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TalkTalk talks about the Memorandum of Understanding
Thursday 24 July 2008 13:00:24 by Andrew Ferguson

Carphone Warehouse has signed the recently announced Memorandum of Understanding with the The Department for Business, Enterprise & Regulatory Reform. Interestingly though TalkTalk has issued a press statement that it will strive to protect customers' rights to freedom of use of the Internet.

"It is not our job to tell customers what they should or shouldn’t be doing but we believe it is in their interests to warn them that they are being accused of wrongdoing. We will not divulge a customer’s details or disconnect them on the say so of the content industry, but we will work with rights holders to develop a sensible and legal approach founded on protecting consumer rights and privacy."

Charles Dunstone, CEO, The Carphone Warehouse Group

Protecting the rights of customers is important, but if it can be proven that a customer is carrying out illegal activity using a broadband connection any provider that defends a customer in that situation would probably find themselves in court too. Talk Talk seems to be asserting simply that it will respect customers privacy and not reveal identities to external parties without the normal legal processes. The new memorandum with the BPI means that the BPI does not find out exactly who has received the warning letter, as the ISP does not pass on any details, but simply cross references the data supplied against its own customer database.

Comments

Posted by paulbeattie87 over 8 years ago
Is this not a complete U-Turn on what he said previously? I thought Charles Dunstone was against any action whatsoever.
Posted by Pigmaster over 8 years ago
What the UK industry needs to do id to lay the law down on what is and is not allowed.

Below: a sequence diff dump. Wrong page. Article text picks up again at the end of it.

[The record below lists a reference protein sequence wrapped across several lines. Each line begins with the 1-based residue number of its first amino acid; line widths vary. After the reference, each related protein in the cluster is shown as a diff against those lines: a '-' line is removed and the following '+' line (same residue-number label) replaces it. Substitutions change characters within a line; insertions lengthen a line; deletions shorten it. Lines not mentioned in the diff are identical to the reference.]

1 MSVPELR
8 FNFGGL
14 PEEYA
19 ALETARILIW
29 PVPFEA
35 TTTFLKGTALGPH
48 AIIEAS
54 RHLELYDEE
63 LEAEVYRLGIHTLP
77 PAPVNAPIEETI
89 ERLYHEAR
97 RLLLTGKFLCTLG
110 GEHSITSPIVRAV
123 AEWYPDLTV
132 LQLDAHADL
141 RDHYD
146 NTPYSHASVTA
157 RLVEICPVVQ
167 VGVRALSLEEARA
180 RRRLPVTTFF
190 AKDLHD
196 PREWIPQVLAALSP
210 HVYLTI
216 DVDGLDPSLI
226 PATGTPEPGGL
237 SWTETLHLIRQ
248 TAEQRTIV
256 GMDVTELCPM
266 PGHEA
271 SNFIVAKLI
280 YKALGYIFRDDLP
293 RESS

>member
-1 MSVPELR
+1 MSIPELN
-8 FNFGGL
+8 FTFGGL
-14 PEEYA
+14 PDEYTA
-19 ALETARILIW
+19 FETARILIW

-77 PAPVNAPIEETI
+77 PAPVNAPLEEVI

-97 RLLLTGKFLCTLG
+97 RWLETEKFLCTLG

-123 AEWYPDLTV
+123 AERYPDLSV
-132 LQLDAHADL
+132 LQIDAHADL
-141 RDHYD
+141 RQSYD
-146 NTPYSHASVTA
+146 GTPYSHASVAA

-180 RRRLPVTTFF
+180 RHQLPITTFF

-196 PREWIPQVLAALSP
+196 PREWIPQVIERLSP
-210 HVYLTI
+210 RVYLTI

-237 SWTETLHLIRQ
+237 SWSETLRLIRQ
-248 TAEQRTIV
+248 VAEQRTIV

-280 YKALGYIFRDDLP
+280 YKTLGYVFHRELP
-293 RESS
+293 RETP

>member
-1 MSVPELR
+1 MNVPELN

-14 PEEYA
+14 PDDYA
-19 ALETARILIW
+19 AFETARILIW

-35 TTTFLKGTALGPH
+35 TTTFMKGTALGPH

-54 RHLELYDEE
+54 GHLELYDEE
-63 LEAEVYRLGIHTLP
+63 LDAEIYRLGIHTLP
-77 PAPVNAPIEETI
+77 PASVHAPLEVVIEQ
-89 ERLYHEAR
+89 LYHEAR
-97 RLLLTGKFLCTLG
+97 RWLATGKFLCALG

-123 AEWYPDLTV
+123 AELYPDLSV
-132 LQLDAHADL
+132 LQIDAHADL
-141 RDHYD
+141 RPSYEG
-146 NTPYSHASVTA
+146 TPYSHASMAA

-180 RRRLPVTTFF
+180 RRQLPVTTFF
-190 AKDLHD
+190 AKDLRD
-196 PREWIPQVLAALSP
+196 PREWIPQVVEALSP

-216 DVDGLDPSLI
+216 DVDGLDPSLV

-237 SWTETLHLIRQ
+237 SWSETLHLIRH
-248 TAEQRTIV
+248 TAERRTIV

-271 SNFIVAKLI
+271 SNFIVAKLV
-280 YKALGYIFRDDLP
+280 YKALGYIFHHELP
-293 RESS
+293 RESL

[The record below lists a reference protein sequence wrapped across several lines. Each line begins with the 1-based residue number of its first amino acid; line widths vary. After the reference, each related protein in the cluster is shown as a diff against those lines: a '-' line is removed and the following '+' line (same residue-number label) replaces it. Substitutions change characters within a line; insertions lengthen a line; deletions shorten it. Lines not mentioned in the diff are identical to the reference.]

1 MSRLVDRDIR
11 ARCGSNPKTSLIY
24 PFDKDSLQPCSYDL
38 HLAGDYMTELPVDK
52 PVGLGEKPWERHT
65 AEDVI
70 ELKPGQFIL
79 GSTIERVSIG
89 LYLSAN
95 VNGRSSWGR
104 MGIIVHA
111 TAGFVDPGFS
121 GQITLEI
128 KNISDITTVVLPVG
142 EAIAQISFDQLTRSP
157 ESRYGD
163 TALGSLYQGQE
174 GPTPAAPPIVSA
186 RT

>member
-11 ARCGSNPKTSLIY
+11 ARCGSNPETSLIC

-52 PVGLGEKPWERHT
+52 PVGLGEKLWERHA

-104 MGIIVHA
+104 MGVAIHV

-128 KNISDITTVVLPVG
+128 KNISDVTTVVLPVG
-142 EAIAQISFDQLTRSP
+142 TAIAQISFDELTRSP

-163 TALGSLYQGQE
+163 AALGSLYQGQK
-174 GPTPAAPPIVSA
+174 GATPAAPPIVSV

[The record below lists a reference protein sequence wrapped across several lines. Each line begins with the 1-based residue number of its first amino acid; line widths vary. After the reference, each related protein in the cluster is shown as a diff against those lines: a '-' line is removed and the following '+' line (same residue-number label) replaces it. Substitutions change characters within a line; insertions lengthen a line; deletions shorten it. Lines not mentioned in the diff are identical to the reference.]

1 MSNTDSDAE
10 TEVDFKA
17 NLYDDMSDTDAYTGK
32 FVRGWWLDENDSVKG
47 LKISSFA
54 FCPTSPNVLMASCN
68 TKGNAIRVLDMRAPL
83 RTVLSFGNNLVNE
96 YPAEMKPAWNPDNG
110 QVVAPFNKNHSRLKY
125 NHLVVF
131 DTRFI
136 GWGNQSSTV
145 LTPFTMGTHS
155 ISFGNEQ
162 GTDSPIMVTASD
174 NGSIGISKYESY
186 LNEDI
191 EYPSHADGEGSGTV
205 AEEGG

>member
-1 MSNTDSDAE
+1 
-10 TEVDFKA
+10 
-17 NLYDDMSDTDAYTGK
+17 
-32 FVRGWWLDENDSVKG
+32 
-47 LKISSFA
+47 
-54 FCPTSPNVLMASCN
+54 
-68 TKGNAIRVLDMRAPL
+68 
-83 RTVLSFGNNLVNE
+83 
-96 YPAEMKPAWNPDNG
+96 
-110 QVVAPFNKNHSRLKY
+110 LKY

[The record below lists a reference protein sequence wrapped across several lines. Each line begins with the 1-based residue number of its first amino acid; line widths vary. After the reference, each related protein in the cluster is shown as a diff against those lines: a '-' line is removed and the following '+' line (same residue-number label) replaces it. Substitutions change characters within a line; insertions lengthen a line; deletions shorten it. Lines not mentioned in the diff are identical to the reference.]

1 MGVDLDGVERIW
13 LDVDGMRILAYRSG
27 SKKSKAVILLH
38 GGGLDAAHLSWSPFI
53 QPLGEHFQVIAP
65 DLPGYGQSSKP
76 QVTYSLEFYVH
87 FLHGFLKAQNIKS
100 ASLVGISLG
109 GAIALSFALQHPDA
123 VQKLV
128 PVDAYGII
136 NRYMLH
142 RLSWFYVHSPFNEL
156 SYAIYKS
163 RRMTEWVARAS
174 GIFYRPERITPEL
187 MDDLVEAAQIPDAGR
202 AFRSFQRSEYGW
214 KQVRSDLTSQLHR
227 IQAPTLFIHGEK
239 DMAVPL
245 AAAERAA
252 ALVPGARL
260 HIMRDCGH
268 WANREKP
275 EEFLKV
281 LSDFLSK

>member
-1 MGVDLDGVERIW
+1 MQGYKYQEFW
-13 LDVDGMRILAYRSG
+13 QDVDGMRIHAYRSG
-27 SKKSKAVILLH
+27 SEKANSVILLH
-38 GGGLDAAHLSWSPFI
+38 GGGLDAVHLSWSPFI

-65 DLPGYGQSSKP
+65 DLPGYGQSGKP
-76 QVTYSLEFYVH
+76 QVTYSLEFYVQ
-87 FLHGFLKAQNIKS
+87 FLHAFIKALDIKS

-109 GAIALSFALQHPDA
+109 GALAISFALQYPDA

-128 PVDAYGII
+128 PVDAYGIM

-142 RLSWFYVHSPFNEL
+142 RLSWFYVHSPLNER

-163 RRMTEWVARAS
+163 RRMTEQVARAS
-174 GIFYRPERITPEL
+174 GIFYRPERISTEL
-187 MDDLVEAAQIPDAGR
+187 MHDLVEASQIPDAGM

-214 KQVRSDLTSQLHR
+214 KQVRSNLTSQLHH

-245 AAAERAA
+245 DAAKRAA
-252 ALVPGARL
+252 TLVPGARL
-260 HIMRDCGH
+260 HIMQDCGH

For example I want to know at what point do you have a copy of a song for example when using BitTorrent 100% or 1% of the file


Just becuase you are in a swarm does this mean you are guilty, because until you have it 100% downloaded you don't actually have a copy, you only have 1's and 0's
Posted by CARPETBURN over 8 years ago
quote"Is this not a complete U-Turn on what he said previously?"

They aint called Talk Talk for nothing ;)
Posted by ivorsoutar over 8 years ago
I agree that Charles Dunstone is against any action, especially regarding customer relations and sorting Talk Talk mistakes.
Posted by dragon1945 over 8 years ago
I bought my grandson an MP3. We loaded a CD > PC > MP3. When he tried to play it said that he was not authorised to play the music on that device. Why not? He bought the CD, I bought the PC & MP3. This never happened with XP, but is a spy programme installed in Vista.
I plugged the player into my PC, and without consent it connected to the Internet, and I received the message that I had been licenced by Microsh*t to download legal music from the Internet on that PC only which I did not intend to do. At an average 70P a track downloading is not an option.
Posted by comnut over 8 years ago
If you bought the MP3 in the internet (Itunes, etc) , it is locked with DRM, it can only play on the devices it is authorised for.(your PC & player connected to it)

CDs as well have some mechanism to 'detect' if it is on a PC, to try to stop copying.. rather stupidly, as many cheap car and portable HIFI players use 'PC-type' CD decks, causing more problems!

If you are using the Vista program to create the MP3 CD, that may be the problem..
A fiend of mine has had no problem with creating them using NERO on his Vista laptop..
If you want to stop spyware get 'adaware' at lavasoft.com!
Posted by Otthen over 8 years ago
CPW have signed a "memorandum of Understanding"; don't make me laugh; the day they understand anything at their customer services "support" centre will be the day i go back to them for a mobile!
Posted by comnut over 8 years ago
It looks like you have not read the article!!!
- It is not customer services that have signed it!!!

It is the Management that have basically signed an agreement to protect the rights of customers to not be 'accused without their knowledge' and given a fair trial.

there is something similar to protect people from being arrested, 'just because someone said they did illegal things' ...


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